Natasha Fijn

Natasha is a College of the Arts and Social Sciences Postdoctoral Research Fellow at The Australian National University. Natasha’s research engages with the exciting subdisciplines of visual anthropology and human-animal studies. Her ongoing interest is in cross-cultural perceptions and attitudes toward other animals; as well as the use of multimedia, particularly observational filmmaking, as an integral part of her research.  Natasha is involved in teaching courses within the Masters of Visual Culture Research Program at the ANU.  Within her current research she is exploring the connections between Aboriginal Australians and culturally significant animals in northeast Arnhem Land.


Humanities Research: Volume XVIII. No. 1. 2012 »

Perspectives on Ethnographic Film

Publication date: November 2012
Humanities Research is an internationally peer-reviewed journal published by the Research School of Humanities at The Australian National University. The Research School of Humanities came into existence in January 2007 and consists of the Humanities Research Centre, Centre for Cross-Cultural Research, National Europe Centre and Australian National Dictionary Centre. Launched in 1997, issues are thematic with guest editors and address important and timely topics across all branches of the humanities. This volume of Humanities Research features an enhanced epub: a downloadable ebook format with embedded video and audio files.
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Indigenous Participation in Australian Economies II »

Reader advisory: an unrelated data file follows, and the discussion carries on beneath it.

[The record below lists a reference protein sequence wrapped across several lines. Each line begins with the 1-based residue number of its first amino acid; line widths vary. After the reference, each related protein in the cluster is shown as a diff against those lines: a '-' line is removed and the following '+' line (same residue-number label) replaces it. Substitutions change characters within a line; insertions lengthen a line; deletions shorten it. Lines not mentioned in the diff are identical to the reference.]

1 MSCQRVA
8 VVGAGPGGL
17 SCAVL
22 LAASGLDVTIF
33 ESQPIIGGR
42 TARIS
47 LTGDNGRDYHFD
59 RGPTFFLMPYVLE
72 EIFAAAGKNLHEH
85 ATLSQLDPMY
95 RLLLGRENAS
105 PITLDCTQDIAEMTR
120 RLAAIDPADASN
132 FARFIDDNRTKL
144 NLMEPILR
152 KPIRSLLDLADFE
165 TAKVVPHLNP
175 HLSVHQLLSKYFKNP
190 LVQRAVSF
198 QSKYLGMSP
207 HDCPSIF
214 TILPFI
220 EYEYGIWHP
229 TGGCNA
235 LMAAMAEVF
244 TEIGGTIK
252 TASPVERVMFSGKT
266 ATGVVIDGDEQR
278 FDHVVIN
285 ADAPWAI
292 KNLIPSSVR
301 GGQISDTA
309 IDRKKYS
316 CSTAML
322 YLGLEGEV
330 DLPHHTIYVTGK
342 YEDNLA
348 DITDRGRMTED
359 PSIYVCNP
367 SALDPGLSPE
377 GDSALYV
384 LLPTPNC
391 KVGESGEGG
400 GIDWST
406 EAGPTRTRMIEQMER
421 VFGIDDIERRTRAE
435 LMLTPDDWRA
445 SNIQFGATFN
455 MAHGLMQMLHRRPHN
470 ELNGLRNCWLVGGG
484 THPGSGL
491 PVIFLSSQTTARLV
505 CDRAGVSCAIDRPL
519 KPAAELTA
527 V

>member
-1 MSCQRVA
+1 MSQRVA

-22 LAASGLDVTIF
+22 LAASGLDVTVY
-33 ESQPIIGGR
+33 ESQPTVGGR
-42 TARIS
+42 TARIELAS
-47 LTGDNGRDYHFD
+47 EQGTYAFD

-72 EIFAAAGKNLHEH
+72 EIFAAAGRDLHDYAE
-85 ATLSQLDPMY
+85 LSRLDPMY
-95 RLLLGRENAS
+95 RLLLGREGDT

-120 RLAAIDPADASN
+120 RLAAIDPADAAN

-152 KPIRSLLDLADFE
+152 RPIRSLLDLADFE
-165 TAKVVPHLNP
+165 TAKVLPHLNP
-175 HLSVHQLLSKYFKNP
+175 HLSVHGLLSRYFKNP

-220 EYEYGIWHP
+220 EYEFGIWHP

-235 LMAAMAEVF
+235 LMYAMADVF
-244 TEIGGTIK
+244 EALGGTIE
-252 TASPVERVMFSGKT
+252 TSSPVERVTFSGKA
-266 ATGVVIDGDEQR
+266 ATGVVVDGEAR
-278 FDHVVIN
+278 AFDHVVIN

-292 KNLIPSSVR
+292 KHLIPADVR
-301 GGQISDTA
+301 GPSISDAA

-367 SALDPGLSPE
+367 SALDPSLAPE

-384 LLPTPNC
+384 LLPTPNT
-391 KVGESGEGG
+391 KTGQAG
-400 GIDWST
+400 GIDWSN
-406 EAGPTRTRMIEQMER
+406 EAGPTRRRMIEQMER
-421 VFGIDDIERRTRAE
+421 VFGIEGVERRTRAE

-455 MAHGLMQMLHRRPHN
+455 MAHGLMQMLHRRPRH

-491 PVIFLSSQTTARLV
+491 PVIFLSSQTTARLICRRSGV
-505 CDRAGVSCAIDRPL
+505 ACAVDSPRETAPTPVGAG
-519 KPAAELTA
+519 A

Historical engagements and current enterprises

Publication date: July 2012
This is the second volume to emerge from a project on Indigenous participation in the Australian economy, funded by an Australian Research Council (ARC) Linkage Grant, and involving the cooperation of the School of Archaeology and Anthropology at The Australian National University and the National Museum of Australia. The Chief Investigators were Ian Keen, Chris Lloyd, Anthony Redmond, the Partner Investigator was Mike Pickering, Fiona Skyring was an associate researcher on the project, and Natasha Fijn was research assistant. The present volume arises out of a conference in Canberra on Indigenous Participation in Australian Economies at the National Museum of Australia on 9–10 November 2009, which attracted more than thirty presenters. The diverse themes included histories of economic relations, the role of camels and dingoes in Indigenous–settler relations, material culture and the economy, the economies of communities from missions and stations to fringe camps and towns, the transitions from payment-in-kind to wage economies and Community Development Employment Projects, the issue of unpaid and stolen wages, local enterprises, and conflicts over development. Sixteen of those papers have been developed as chapters in this volume, together with a foreword by Professor Jon Altman. This book comprises a companion volume to Indigenous Participation in Australian Economies: Historical and Anthropological Perspectives, published by ANU Press in 2010.